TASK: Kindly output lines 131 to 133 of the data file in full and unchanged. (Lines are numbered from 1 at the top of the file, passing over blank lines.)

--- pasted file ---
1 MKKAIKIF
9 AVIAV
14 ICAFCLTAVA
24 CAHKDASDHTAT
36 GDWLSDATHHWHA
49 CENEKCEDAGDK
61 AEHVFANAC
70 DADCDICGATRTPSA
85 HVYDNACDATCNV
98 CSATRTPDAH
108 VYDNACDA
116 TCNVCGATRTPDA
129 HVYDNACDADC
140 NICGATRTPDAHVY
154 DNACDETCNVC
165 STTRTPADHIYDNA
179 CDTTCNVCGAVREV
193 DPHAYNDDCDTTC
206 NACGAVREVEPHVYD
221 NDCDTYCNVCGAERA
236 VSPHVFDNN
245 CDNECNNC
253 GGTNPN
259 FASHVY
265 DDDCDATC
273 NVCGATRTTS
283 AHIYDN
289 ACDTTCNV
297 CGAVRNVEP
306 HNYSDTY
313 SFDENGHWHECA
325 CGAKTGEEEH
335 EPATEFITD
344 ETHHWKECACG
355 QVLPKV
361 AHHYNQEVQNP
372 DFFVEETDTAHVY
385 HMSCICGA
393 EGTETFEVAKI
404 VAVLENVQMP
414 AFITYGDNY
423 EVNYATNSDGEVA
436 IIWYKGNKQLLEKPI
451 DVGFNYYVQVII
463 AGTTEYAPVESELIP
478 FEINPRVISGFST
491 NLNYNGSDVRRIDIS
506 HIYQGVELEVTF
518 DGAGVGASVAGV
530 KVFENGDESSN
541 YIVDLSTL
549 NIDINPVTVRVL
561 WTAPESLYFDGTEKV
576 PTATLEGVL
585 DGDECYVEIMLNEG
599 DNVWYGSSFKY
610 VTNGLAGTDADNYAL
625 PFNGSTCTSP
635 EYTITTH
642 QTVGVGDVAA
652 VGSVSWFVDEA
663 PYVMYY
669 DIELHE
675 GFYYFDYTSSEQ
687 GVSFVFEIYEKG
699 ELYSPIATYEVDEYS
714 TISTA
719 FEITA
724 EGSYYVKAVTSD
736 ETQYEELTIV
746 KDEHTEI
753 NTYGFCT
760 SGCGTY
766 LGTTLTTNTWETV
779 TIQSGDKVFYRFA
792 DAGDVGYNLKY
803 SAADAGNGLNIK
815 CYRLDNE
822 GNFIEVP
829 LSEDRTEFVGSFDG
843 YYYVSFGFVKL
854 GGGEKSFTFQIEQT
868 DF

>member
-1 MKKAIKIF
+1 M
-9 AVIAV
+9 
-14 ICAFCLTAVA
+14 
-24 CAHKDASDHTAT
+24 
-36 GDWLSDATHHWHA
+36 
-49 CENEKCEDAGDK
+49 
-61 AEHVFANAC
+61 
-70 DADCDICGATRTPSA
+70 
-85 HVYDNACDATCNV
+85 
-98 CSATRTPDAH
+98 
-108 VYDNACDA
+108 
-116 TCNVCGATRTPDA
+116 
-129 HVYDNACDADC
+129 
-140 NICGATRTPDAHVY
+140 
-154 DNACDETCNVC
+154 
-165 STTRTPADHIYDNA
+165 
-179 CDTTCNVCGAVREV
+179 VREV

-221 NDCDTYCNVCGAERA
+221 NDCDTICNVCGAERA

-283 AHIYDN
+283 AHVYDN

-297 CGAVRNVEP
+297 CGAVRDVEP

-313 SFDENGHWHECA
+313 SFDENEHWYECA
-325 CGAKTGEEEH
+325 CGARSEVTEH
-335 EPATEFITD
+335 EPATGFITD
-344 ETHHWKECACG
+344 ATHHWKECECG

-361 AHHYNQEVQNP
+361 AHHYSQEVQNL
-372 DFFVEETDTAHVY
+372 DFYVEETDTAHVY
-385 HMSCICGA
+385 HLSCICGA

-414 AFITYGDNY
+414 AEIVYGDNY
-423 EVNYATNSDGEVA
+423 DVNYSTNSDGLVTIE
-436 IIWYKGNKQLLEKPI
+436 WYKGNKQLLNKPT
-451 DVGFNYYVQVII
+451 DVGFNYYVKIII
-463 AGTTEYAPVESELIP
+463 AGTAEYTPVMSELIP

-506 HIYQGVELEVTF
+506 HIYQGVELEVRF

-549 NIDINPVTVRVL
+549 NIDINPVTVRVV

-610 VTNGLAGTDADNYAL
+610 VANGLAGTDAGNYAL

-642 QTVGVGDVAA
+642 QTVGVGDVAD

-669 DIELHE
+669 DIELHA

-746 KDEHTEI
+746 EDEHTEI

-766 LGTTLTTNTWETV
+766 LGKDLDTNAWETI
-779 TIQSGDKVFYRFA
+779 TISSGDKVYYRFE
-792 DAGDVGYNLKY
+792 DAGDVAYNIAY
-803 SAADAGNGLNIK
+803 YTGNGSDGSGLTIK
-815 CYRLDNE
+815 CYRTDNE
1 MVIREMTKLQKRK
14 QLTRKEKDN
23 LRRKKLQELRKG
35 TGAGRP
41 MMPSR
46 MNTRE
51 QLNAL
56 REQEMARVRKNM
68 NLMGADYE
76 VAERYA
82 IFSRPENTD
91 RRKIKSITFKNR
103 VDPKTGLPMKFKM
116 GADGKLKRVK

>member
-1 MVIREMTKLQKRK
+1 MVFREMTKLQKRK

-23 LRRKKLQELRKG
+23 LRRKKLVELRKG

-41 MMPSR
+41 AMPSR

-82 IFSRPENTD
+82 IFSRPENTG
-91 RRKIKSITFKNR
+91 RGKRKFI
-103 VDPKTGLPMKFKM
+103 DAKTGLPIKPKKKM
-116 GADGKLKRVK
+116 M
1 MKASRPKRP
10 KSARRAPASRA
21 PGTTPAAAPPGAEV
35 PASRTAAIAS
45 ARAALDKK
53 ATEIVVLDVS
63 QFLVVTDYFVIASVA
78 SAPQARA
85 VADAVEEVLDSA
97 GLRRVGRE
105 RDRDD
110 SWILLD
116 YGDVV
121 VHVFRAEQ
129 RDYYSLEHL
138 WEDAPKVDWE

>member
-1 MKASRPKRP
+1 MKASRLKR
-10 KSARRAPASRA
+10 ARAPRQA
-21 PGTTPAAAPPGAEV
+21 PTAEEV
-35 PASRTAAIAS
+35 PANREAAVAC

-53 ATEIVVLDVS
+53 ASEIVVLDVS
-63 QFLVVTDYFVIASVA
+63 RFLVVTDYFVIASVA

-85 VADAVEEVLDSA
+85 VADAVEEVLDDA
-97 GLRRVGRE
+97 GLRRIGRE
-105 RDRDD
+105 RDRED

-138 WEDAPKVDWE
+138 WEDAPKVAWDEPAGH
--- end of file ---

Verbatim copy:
-344 ETHHWKECACG
+344 ATHHWKECECG

-361 AHHYNQEVQNP